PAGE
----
While understanding the proof of DTFT from Signals and Systems by Oppenheim, I have confusion in understanding few steps.

$$ x'[n]=\sum_ {k=<N>} a_ke^{jk(2\pi/N)n}$$ $$ a_k= \frac{1}{N} \sum_ {n=<N>} x'[n]e^{-jk(2\pi/N)n}$$ Since $x[n]=x'[n]$ over a perid that includes the interval $-N_1 <= n <= N_2$, it is convinent to choose the interval of summation to include this inteval, so that $x'[n]$ can replaced by $x[n]$ in the summation. Therefore, $$ a_k= \frac{1}{N} \sum_ {n=N_1}^{N_2} x[n]e^{-jk(2\pi/N)n} = \frac{1}{N} \sum_ {n=-\infty} ^{+\infty} x[n]e^{-jk(2\pi/N)n}$$ While in the second equality we have used the fact that $x[n]$ is zero outside the interval $-N_1 <= n <= N_2$ enter image description here I have confusion in understanding that how summation from $-N_1 N_2$ changes to $-\infty +\infty$. The statement they mentioned above is so confusioning for me.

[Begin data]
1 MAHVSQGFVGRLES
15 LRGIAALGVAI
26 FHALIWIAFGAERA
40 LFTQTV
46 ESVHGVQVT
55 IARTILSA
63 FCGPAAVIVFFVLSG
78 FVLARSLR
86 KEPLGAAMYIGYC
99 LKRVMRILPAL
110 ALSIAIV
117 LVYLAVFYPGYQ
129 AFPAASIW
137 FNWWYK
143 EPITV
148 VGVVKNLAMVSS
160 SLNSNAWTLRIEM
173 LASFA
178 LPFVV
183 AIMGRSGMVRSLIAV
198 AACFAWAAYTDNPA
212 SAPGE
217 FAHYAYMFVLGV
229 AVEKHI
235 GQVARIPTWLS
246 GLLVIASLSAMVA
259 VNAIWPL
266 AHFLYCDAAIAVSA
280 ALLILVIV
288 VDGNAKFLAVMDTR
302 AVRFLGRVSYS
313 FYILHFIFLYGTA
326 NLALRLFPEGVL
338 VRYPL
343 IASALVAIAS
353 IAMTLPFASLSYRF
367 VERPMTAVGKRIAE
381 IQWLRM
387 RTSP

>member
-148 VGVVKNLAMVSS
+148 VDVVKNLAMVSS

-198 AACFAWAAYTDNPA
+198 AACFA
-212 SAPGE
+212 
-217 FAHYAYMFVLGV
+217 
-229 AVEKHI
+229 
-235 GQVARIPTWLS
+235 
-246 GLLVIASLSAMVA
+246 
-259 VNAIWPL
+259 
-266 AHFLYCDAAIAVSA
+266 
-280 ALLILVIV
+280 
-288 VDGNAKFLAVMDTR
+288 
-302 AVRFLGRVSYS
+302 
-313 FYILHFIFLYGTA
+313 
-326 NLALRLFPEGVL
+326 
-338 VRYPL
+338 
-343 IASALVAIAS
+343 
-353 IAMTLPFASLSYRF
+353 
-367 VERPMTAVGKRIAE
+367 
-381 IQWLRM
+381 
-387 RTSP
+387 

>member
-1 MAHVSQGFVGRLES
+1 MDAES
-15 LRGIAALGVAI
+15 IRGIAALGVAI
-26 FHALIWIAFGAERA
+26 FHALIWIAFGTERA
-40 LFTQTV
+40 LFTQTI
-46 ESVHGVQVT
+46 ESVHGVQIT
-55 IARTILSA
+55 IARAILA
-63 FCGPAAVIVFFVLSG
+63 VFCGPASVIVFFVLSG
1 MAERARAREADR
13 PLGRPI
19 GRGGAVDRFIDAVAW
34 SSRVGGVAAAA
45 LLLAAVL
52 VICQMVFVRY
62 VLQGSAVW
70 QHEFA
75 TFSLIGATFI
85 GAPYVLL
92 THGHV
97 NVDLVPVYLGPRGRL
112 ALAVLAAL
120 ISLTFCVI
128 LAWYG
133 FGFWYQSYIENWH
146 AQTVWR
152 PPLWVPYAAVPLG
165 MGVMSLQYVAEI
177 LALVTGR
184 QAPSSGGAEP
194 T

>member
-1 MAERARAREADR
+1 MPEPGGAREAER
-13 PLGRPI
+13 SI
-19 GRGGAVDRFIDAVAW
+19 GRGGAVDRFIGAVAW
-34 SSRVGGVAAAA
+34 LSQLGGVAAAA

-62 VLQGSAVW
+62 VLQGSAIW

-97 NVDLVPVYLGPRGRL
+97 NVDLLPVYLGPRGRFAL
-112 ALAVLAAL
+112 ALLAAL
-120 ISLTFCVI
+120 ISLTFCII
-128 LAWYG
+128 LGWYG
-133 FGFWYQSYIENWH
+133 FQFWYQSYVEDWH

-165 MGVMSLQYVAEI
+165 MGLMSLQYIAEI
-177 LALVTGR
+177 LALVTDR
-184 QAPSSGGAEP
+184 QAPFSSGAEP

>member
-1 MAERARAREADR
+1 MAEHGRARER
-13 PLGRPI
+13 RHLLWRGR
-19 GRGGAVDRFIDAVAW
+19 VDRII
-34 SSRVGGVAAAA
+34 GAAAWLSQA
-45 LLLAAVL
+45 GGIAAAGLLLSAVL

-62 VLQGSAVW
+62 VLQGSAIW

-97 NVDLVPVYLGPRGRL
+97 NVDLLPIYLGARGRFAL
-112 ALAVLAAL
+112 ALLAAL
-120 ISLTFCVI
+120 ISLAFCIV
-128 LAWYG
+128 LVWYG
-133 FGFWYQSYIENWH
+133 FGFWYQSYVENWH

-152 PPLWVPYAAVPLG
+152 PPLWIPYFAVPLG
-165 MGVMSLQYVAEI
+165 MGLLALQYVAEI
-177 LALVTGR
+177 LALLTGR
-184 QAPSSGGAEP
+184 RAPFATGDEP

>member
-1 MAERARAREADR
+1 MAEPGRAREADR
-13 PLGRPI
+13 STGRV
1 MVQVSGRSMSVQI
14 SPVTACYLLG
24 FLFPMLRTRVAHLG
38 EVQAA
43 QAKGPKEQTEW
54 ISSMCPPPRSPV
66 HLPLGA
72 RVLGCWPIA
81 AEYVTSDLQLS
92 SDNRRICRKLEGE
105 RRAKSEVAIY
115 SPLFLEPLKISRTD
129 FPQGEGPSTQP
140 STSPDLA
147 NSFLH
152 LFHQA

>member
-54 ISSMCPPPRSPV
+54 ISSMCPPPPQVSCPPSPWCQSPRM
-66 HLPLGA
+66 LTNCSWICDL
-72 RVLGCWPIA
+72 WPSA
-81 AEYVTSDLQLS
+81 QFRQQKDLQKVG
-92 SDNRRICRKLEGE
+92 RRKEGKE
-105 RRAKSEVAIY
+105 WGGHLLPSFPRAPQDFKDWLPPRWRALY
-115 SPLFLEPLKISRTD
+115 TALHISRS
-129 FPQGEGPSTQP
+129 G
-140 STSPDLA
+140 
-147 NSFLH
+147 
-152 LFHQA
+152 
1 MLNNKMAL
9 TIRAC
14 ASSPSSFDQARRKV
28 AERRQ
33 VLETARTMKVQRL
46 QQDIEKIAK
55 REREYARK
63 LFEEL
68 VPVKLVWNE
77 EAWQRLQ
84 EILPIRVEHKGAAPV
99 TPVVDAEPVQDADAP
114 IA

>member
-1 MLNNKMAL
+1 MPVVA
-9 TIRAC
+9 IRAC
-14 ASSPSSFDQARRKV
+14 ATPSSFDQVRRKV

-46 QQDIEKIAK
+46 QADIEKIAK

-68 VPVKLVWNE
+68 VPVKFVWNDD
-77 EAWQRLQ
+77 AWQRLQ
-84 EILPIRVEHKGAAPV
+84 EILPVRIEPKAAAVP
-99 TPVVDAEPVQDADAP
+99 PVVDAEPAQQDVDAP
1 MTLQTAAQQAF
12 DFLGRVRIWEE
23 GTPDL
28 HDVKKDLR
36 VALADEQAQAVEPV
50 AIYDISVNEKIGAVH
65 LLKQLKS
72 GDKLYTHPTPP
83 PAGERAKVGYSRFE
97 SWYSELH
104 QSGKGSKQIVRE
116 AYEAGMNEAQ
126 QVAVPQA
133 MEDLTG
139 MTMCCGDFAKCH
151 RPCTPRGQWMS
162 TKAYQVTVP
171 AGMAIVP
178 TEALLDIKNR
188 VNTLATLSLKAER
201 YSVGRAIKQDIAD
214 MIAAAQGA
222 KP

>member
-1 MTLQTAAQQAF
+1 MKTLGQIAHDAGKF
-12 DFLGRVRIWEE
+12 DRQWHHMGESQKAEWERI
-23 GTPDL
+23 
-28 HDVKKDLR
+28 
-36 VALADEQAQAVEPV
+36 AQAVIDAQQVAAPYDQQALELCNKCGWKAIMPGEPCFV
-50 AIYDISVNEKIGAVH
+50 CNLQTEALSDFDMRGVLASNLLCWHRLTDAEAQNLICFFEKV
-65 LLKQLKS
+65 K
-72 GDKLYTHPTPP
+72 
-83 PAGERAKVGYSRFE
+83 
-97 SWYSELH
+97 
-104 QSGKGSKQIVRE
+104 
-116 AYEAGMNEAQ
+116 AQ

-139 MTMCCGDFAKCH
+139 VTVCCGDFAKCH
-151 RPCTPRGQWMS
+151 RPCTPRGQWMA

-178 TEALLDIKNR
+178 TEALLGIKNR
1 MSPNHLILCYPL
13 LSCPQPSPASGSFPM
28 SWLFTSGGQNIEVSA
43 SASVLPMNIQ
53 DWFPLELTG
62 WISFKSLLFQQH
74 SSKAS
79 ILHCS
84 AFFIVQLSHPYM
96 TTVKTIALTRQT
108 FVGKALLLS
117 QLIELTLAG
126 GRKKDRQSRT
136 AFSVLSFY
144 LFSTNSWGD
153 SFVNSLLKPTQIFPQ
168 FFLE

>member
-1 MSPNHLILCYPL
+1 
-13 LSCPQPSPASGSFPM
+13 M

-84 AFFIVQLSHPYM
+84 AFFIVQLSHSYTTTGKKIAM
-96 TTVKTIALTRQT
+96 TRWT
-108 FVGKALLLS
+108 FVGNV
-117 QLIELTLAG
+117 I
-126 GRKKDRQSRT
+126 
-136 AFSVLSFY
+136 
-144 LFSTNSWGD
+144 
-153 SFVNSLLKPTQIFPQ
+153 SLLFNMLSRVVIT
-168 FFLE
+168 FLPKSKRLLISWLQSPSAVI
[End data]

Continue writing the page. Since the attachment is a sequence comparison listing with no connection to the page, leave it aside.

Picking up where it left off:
• $\begingroup$ If $x'[n]$ is the periodic continuation of $x[n]$, then the last equality is wrong. In the sum from $-\infty$ to $\infty$ the (finite-duration) signal $x[n]$ must be used, not the periodic signal. $\endgroup$ – Matt L. Nov 9 '15 at 10:12
  • $\begingroup$ @MattL. I have corrected that mistake.. $\endgroup$ – Aadnan Farooq A Nov 9 '15 at 10:14
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    $\begingroup$ Yes, but now it's obvious, since $x[n]$ is zero outside the interval $[N_1,N_2]$ you can sum over as many terms as you like because they're all zero. $\endgroup$ – Matt L. Nov 9 '15 at 10:17
  • $\begingroup$ but first we have $x[n]$ which was aperiodic and then we have $x'[n]$ which was periodic and making period to infinity so that it should be same as $x[n]$ that $-\infty to +\infty$ is because of that? $\endgroup$ – Aadnan Farooq A Nov 9 '15 at 10:20
  • $\begingroup$ @MattL.is it correct? $\endgroup$ – Aadnan Farooq A Nov 9 '15 at 11:55

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